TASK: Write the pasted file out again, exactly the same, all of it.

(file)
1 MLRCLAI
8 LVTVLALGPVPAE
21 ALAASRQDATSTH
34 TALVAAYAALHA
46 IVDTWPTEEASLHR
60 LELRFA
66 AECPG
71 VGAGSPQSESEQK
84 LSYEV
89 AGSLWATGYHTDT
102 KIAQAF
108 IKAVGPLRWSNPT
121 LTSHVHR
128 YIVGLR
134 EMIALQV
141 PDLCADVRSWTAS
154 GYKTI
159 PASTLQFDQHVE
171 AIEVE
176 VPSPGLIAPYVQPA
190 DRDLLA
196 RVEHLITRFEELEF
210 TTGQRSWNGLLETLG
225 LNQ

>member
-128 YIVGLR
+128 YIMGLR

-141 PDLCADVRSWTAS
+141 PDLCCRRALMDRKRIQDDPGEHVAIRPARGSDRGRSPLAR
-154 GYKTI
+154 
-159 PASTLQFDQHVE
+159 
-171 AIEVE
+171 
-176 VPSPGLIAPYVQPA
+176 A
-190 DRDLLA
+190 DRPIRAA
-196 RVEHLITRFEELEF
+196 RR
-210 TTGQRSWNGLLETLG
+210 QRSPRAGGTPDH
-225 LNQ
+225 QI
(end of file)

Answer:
1 MLRCLAI
8 LVTVLALGPVPAE
21 ALAASRQDATSTH
34 TALVAAYAALHA
46 IVDTWPTEEASLHR
60 LELRFA
66 AECPG
71 VGAGSPQSESEQK
84 LSYEV
89 AGSLWATGYHTDT
102 KIAQAF
108 IKAVGPLRWSNPT
121 LTSHVHR
128 YIVGLR
134 EMIALQV
141 PDLCADVRSWTAS
154 GYKTI
159 PASTLQFDQHVE
171 AIEVE
176 VPSPGLIAPYVQPA
190 DRDLLA
196 RVEHLITRFEELEF
210 TTGQRSWNGLLETLG
225 LNQ

>member
-128 YIVGLR
+128 YIMGLR

-141 PDLCADVRSWTAS
+141 PDLCCRRALMDRKRIQDDPGEHVAIRPARGSDRGRSPLAR
-154 GYKTI
+154 
-159 PASTLQFDQHVE
+159 
-171 AIEVE
+171 
-176 VPSPGLIAPYVQPA
+176 A
-190 DRDLLA
+190 DRPIRAA
-196 RVEHLITRFEELEF
+196 RR
-210 TTGQRSWNGLLETLG
+210 QRSPRAGGTPDH
-225 LNQ
+225 QI